[Bug libc/17829] New: Incorrect handling of precision specifier in printf family

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[Bug libc/17829] New: Incorrect handling of precision specifier in printf family

glaubitz at physik dot fu-berlin.de
https://sourceware.org/bugzilla/show_bug.cgi?id=17829

            Bug ID: 17829
           Summary: Incorrect handling of precision specifier in printf
                    family
           Product: glibc
           Version: 2.19
            Status: NEW
          Severity: critical
          Priority: P2
         Component: libc
          Assignee: unassigned at sourceware dot org
          Reporter: nfxjfg at googlemail dot com
                CC: drepper.fsp at gmail dot com

The following program shows no output:

#include <stdio.h>
#include <limits.h>

int main(int argc, char **argv)
{
    printf("%.*s\n", INT_MAX, "hi");
    return 0;
}

The precision given is INT_MAX; this should turn the precision specifier into a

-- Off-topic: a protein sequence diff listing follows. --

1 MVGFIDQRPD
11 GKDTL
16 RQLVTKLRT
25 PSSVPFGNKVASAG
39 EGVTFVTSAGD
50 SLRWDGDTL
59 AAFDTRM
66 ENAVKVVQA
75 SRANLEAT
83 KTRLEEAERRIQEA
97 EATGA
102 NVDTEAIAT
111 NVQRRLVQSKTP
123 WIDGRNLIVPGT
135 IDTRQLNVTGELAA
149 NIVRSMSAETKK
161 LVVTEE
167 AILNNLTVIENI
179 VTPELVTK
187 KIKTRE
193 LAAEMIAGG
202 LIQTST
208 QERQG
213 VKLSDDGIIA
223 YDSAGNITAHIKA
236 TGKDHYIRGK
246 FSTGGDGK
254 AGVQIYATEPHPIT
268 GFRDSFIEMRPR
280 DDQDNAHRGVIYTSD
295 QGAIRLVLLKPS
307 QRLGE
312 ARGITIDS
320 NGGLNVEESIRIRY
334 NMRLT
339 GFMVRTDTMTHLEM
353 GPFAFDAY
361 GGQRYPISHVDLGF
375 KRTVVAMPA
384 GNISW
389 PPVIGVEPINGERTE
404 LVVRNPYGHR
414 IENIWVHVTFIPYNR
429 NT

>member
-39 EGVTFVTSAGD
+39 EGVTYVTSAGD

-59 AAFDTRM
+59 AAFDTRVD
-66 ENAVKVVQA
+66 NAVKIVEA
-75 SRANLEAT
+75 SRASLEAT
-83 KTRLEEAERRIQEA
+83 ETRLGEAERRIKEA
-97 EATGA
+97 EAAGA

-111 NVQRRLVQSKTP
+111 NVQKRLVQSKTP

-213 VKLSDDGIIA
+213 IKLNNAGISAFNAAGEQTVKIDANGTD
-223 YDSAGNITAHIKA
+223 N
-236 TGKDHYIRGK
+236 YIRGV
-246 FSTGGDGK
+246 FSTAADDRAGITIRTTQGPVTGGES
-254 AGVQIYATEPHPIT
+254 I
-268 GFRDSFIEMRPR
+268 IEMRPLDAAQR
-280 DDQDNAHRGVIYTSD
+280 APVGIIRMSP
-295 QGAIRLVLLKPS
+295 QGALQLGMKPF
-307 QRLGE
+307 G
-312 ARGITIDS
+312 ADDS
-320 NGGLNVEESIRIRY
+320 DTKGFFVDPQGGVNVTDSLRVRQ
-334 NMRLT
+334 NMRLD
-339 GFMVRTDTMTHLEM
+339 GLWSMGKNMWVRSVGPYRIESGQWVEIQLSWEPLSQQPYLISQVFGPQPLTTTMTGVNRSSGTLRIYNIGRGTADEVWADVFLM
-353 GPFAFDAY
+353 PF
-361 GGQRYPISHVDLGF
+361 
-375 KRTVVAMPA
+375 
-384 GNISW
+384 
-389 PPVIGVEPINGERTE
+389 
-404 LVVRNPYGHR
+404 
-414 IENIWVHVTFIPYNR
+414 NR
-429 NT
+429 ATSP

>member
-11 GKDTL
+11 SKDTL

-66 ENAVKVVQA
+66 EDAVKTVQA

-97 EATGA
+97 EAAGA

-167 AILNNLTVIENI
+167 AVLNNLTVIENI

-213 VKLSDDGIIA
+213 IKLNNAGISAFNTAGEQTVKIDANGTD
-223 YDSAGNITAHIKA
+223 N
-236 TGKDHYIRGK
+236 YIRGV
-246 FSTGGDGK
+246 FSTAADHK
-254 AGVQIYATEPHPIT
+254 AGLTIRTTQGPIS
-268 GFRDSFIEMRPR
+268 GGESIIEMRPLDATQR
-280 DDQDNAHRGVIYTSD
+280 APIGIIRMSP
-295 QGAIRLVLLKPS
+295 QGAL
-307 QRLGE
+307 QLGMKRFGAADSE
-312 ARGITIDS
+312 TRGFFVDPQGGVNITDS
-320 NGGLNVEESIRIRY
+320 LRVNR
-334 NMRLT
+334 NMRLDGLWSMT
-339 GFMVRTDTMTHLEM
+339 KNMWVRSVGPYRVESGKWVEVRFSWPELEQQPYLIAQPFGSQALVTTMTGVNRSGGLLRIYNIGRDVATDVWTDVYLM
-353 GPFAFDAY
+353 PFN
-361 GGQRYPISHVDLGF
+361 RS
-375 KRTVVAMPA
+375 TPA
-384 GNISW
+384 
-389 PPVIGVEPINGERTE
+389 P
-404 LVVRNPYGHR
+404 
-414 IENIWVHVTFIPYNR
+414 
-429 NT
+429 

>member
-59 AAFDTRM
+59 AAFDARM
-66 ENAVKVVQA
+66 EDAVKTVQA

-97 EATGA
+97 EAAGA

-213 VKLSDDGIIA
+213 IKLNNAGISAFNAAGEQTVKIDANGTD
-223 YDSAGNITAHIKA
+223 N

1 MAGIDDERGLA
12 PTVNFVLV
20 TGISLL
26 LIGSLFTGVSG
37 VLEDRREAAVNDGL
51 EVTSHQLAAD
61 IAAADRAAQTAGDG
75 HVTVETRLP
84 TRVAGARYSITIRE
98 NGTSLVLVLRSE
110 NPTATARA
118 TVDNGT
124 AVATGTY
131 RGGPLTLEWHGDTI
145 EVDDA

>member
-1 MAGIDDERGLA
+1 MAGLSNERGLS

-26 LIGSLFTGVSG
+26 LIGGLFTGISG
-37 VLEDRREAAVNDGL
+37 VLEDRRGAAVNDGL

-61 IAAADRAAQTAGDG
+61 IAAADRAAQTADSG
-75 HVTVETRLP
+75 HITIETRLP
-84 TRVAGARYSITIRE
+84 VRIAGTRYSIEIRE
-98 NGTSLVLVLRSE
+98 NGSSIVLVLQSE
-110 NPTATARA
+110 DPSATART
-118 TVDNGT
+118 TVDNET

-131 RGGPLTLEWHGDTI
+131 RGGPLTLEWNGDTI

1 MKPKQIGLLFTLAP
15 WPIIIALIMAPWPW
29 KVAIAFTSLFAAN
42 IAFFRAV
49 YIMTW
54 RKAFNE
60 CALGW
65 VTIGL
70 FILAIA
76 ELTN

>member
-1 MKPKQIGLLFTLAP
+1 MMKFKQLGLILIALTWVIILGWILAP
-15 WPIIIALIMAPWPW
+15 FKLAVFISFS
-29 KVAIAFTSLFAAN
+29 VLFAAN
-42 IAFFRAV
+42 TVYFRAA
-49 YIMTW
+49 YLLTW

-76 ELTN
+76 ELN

no-OP, equivalent to 'printf("%s\n", "hi");'. Making the precision value
somewhat lower seems to make it work.

snprintf() seems to have a similar issue, but the failure seems to start with
even lower precision values.

Other libcs handle this correctly (I tested mingw-w64 and musl).

Using glibc 2.19-13 on Debian 32 bit x86.

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[Bug libc/17829] Incorrect handling of precision specifier in printf family

glaubitz at physik dot fu-berlin.de
https://sourceware.org/bugzilla/show_bug.cgi?id=17829

nfxjfg at googlemail dot com changed:

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                 CC|                            |nfxjfg at googlemail dot com

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[Bug stdio/17829] Incorrect handling of precision specifier in printf family

glaubitz at physik dot fu-berlin.de